Mumsnet has not checked the qualifications of anyone posting here. If you need help urgently, please see our domestic violence webguide and/or relationships webguide, which can point you to expert advice and support.

Difficult situation, words of wisdom needed.

(37 Posts)
BrianaTheBadger Mon 12-Sep-16 19:06:38

I am 34 years old and have been with my boyfriend, who is 40, for 6 years. I love him. He is unquestionably lovely - super clever, kind, attractive, interesting.. All the good stuff. Despite this, I feel frustrated and unsatisfied, but I don't know if this is simply life/the (almost) 7 year itch or if it is serious and I need to change things.

DP has a chronic health condition which, while it is controlled to a certain extent by medication, still comes on in bouts, and basically makes him physically and mentally exhausted. It is made worse by stress and overexertion.

Sometimes he is able to live a relatively normal life, but he goes through phases of a month or more where he is just exhausted all the time, and unable to socialise or walk long distances or really do anything much other than read Twitter on his phone or play computer games. Before his illness he was something of a high flyer - think 1st class degree from top uni and then very well paid job in the city. Ever since I have known him he had been either off work on long term sick, or working reduced hours, then 2 years ago he agreed to a (very good) payout from his employers and no longer works. He used to love his job, was great at it and very well respected (despite only working part time) which tbh I found very attractive. He currently spends his time organising repairs to the house he bought with the payout and caring for his dad who has a terminal illness (he visits his parents for 1 week per month to give his mum a break. Spending time with his dad often causes him to be ill in the week after as the stress catches up with him).

I have a high stress job which is quite all consuming (I care deeply about it , work long hours, weird shifts, lots of after work socializing) and the difference between our lives makes me sad for him and also sometimes resentful which I know is totally unreasonable.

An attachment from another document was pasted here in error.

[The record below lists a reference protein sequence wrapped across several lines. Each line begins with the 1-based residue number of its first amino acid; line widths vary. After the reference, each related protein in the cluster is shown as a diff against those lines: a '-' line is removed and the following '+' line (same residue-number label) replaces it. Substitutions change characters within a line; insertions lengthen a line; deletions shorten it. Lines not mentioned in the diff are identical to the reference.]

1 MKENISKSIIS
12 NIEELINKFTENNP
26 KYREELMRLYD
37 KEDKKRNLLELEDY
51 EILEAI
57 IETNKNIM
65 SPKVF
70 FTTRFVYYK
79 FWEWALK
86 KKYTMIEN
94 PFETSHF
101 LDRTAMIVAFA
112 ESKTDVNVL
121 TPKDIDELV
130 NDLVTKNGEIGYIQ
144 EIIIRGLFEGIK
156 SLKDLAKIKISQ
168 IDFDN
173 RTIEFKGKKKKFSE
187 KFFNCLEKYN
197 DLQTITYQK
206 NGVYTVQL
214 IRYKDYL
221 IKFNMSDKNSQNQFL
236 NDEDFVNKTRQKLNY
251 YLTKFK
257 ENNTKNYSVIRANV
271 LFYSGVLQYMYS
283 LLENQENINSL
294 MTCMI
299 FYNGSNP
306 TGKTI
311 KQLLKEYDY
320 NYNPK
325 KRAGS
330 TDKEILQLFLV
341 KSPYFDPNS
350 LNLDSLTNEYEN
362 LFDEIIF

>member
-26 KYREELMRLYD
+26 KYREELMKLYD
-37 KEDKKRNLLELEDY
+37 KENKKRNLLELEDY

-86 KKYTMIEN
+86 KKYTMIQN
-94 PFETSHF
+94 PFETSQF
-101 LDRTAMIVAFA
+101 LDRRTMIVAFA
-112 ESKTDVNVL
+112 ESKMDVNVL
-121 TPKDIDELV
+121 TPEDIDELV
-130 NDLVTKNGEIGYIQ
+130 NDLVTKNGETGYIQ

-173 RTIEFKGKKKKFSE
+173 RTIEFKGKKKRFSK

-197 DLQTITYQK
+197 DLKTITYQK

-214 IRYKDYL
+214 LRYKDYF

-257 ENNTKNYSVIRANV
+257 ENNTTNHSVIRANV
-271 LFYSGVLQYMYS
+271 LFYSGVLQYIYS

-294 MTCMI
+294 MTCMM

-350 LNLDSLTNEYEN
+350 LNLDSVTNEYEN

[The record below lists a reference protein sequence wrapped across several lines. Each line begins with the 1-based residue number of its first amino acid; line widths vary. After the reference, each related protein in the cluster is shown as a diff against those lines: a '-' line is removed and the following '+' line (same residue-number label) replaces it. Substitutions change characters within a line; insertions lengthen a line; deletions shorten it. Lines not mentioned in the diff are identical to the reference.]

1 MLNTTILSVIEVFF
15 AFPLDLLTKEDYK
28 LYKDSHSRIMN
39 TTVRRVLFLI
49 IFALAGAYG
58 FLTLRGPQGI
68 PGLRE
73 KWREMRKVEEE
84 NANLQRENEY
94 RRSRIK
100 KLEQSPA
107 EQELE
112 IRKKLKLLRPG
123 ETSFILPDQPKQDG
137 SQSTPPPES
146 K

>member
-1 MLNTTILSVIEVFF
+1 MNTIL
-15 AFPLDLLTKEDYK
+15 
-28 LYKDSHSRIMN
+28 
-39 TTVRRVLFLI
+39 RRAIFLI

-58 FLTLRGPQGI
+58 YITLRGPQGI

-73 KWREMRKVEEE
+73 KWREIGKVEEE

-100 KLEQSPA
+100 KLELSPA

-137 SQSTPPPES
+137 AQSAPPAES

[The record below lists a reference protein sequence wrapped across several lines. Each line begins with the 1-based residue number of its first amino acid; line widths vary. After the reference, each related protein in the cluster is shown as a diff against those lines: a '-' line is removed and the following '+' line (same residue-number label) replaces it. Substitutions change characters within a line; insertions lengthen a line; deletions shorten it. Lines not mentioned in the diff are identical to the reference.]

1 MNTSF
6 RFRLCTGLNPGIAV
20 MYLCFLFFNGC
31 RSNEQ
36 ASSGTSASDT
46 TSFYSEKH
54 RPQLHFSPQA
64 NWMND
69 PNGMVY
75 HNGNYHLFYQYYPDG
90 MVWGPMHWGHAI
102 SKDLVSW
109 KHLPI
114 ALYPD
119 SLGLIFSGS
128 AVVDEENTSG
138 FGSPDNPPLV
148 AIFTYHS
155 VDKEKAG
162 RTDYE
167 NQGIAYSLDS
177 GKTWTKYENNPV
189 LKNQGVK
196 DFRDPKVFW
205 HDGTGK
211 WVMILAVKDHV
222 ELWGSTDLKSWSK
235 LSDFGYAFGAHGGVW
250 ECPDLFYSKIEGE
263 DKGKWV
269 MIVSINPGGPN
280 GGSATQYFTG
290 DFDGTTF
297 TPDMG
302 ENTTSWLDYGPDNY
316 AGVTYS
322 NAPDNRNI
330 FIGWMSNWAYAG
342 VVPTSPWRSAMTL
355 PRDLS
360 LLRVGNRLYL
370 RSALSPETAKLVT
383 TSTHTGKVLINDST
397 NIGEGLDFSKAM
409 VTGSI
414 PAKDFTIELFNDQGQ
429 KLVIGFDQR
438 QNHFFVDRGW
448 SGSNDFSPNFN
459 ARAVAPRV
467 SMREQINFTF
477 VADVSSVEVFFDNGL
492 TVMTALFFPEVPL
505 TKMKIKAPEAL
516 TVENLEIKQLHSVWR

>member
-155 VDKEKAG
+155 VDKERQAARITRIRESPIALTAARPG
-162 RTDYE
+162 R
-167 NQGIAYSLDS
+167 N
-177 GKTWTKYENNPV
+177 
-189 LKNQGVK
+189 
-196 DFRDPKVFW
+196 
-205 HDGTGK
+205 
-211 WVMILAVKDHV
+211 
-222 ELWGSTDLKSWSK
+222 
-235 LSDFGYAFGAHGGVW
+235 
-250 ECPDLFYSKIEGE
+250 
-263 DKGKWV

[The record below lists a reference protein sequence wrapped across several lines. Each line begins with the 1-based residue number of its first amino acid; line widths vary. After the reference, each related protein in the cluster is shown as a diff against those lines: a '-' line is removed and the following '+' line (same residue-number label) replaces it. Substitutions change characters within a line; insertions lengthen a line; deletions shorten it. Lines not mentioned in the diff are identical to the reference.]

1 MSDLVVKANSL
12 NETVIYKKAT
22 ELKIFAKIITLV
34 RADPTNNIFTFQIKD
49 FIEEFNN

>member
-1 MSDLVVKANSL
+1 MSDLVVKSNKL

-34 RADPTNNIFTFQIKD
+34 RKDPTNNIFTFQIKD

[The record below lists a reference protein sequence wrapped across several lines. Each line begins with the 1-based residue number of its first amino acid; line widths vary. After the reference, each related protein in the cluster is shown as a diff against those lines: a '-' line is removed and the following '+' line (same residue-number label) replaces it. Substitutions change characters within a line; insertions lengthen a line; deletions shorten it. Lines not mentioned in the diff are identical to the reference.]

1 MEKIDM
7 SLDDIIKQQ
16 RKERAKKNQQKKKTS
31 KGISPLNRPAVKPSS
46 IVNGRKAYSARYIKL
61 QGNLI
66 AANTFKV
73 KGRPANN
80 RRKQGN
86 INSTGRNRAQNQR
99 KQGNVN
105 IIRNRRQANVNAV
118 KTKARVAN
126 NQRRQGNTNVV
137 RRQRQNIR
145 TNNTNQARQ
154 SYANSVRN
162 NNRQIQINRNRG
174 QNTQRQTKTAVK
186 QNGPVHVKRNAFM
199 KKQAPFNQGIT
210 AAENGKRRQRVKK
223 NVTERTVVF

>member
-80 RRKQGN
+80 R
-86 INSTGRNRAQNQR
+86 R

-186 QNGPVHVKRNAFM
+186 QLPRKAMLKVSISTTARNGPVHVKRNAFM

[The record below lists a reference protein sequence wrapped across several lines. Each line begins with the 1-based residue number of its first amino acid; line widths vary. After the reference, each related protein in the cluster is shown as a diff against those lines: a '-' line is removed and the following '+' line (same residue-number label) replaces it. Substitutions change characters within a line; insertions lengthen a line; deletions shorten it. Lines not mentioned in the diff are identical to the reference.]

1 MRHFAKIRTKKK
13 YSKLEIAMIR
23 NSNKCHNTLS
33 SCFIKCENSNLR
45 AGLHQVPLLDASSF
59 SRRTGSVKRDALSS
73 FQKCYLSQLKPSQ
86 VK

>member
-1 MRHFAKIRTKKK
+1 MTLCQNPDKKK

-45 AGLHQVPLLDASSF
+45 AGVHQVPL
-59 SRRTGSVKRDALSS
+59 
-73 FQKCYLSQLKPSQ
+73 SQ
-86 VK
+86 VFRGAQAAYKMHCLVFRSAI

We both want children in theory. I have never really felt "broody" and the thought of having to look after a child terrifies me, but I'm aware that it can't be put off forever. We obviously don't know how the stress and exhaustion of having children would affect his health. We've done the maths and could afford to have one child on my salary and his investments but I'm concerned that if he gets badly ill I could end up doing everything, plus I have always wanted to take time off/ go part time as a mother and the idea of having to work full time is depressing (I know there is no good reason why the mum should have this privilege rather than the dad but that's what I want).

We have talked about marriage. Previously it has always been me pushing for it and him saying the he doesn't want to tie me to him given his health problems, but lately I've been wondering whether, if he asked me, I would say "yes".

I try to talk to him about looking for another career (he could never go back to his old job as it is it is just too relentless and high stress) but he sees it as me pressuring him and gets really unhappy and stressed. He has loads of transferable skills but he has lost a lot of confidence.

Our sex life is great when it happens but that is very very rarely, mainly due to his illness but also to my exhaustion from work.

Lately I've started to get even more consumed with work, and to go out drinking with colleagues more. I don't know if this is a symptom or an additional cause of how I have been feeling at home.

I don't know what to do! Re reading my post I sound like a heartless bitch. I love him and the thought of basically abandoning him is horrendous, but the reality of what the rest of my life might be like is starting to terrify me.

Please talk to me and tell me what to do (hopeful..)!

ElspethFlashman Mon 12-Sep-16 19:14:28

No you dont sound like a bitch but it does sound as if you both have completely completely different lives.

He neds to live at a certain speed, and you need to live at a completely different speed.

In my experience, your speeds should be fairly close, or at least your energy levels.

Is his condition ever likely to improve? Or is he someone who will never be able to go full time in any career, regardless of how gentle it is?